While everyone is prone to reaching for a snack after a long day, or in celebration of an event, are you really aware of what is considered normal when it comes to your eating habits? If you find yourself reaching for food for comfort, or to relieve some sort of emotional stress or pain, it might be time to consider that your mental health and your diet could be fused together to create what is called ‘an emotional eater’.
Eating is a habit, it is one that we need to survive, but it is also one that we participate in as part of being a social member of society. Eating is involved with many social activities, ones that trigger positive and negative responses, so it isn’t hard to see where this type of behavior can quickly get out of hand. So what happens when a person begins to habitually turn to snacking or food in general when they need comfort, or as a way to buffer off certain emotions? That is when the trouble begins. Good mental health means finding healthy and positive ways to deal with pain, stress and depression, and food is considered to be a negative response to these feelings.
What’s even more shocking is that over 80% of people will admit to this type of behavior, which is a number that needs to be got under control when you weigh it next to the amount of obese and morbidly obese people in society.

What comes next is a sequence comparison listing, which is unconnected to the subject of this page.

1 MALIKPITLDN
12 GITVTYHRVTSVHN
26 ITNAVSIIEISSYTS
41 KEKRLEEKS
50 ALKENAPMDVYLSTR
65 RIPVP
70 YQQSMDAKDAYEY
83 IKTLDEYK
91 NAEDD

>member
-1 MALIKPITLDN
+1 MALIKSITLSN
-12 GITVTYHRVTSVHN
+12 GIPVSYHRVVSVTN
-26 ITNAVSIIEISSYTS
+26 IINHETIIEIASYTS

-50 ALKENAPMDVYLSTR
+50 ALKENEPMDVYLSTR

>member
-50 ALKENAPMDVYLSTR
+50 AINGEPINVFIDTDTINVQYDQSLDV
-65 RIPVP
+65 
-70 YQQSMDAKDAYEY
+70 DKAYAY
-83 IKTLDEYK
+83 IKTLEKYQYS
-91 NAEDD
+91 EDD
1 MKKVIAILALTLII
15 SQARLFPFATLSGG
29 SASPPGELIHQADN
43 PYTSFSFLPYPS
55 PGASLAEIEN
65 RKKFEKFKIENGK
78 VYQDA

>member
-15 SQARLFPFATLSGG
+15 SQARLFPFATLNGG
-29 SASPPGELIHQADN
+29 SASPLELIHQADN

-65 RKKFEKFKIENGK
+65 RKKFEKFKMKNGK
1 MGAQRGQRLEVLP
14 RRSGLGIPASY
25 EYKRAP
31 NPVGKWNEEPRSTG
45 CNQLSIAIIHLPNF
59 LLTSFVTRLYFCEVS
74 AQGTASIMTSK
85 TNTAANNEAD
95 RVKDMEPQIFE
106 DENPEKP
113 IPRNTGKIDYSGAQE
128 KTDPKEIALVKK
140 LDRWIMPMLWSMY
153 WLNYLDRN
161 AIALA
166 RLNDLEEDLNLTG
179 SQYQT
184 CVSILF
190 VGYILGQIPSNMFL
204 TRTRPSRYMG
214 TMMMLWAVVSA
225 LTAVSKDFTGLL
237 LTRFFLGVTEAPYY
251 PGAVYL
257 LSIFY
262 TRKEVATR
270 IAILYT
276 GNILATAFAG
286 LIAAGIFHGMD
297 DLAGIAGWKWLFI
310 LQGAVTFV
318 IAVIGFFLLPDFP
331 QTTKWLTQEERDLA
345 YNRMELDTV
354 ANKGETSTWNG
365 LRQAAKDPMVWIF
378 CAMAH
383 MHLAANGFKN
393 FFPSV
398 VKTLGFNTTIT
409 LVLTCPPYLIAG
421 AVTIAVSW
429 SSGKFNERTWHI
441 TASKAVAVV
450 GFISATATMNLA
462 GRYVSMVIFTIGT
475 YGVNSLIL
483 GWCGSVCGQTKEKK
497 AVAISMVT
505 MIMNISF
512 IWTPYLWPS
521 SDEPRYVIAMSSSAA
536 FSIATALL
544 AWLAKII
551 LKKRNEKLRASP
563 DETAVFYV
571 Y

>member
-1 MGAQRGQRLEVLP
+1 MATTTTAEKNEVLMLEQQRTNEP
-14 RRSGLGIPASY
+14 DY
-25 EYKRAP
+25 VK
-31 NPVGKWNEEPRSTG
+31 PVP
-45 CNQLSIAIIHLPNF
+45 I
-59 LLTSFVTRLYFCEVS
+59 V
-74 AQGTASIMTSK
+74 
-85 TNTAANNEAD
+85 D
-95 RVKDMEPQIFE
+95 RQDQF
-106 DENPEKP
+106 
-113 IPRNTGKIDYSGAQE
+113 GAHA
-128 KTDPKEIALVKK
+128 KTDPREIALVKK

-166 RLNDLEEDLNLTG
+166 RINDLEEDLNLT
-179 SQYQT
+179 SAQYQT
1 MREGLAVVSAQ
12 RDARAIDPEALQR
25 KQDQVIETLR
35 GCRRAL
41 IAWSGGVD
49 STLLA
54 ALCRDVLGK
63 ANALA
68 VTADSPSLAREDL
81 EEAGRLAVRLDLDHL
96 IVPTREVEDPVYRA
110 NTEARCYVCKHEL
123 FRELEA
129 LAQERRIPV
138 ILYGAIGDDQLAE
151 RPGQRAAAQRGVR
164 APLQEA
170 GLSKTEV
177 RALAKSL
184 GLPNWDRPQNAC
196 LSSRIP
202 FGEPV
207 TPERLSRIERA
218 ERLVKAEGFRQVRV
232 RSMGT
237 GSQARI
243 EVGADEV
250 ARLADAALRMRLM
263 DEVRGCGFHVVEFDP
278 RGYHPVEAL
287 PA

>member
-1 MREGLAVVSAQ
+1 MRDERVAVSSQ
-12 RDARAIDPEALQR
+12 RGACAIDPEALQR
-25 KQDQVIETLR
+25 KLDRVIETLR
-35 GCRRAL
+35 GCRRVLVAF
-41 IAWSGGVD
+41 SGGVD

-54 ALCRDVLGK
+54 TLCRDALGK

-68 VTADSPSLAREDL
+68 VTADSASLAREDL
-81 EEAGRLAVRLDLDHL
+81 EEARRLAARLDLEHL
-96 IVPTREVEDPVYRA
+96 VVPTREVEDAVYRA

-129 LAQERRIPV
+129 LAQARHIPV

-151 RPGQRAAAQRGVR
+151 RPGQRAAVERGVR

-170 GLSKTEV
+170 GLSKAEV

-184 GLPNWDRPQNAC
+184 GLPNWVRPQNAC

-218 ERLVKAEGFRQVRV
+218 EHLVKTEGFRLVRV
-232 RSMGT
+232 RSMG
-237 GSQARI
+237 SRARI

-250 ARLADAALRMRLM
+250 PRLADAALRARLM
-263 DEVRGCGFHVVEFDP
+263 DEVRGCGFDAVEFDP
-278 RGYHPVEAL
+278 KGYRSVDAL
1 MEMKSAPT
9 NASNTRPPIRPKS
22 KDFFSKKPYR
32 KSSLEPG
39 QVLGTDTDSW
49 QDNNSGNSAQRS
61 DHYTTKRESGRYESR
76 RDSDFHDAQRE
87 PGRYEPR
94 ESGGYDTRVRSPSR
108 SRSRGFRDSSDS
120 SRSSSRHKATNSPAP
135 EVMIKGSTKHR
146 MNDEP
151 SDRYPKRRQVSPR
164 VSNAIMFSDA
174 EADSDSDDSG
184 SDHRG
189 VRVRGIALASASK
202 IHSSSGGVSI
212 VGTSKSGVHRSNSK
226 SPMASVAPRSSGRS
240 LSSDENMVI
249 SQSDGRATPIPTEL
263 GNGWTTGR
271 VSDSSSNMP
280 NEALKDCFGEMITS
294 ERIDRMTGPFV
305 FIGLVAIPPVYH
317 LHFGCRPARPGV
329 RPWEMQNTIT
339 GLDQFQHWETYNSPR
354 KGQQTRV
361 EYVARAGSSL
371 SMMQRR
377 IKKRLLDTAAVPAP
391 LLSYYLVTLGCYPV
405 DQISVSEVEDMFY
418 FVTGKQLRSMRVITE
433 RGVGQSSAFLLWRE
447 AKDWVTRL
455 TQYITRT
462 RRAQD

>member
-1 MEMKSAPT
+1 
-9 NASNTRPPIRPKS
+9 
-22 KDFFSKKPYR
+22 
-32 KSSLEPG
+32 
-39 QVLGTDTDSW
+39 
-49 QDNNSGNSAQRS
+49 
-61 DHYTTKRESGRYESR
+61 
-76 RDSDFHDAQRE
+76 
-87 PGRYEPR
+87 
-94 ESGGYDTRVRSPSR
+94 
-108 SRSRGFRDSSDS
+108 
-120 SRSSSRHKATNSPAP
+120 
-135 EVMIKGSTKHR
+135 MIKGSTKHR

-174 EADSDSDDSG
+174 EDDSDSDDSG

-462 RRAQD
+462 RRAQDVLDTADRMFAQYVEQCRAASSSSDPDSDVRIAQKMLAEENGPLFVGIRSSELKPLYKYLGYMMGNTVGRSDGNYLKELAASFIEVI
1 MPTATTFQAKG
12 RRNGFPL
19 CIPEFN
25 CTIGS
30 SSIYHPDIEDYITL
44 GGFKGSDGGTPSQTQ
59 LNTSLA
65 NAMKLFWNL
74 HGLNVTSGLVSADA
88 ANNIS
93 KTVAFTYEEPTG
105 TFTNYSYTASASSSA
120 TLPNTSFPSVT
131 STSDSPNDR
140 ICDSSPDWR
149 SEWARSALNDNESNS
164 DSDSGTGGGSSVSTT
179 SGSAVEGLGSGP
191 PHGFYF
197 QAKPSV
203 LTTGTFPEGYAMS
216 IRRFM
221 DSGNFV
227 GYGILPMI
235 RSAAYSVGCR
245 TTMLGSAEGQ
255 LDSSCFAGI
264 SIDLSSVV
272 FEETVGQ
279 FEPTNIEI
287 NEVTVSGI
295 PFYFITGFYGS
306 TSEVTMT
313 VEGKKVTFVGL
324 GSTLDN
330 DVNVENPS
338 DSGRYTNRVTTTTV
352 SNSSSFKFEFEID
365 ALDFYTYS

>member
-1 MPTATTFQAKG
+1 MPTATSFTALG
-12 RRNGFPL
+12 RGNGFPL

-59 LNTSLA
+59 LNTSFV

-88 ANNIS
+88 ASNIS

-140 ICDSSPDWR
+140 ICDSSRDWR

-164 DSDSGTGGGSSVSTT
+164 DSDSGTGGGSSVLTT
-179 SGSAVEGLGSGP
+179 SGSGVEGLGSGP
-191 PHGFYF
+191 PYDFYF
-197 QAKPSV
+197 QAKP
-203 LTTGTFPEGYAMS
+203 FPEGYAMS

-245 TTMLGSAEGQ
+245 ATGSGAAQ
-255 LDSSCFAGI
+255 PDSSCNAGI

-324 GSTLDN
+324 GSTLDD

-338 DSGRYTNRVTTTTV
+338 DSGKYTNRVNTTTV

It may be cliché, and you may have heard it before and not paid much attention, but food, to some, can be considered an addiction. Below are a few steps that experts agree will help you gain some perspective and awareness over why you are reaching for that bag of chips, or ice cream cone, when you are feeling stressed or depressed.
One way to control your eating would be to ask yourself to be honest: Why are you eating? Asking yourself this simple question could help you make the decision on the feeling you are experiencing that may be causing the ‘hunger’. Are you upset, sad, or depressed, or eating because your body needs the nutrients?
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Another good way to keep tabs on your eating habits, is to track your consumption: Starting a food journal, even if it is for a brief period of time is a good way to notice patterns in your eating habits vs. your mental health state. If you notice that you tend to overeat on certain days or times of the week, like perhaps before that stressful Monday morning meeting at work, than it might be a good time to consider keeping your emotional eating in check.
Experts and researchers say that while emotional eating might be very common, it is very important to realize why it is happening, as a way to curb the behavior. Eating during certain times may give you an inside scoop into what you are feeling beneath the surface. If your journal tells you, for example, that you eat primarily when you are feeling stressed or depressed, finding alternative ways to address this specific avenue of overeating.
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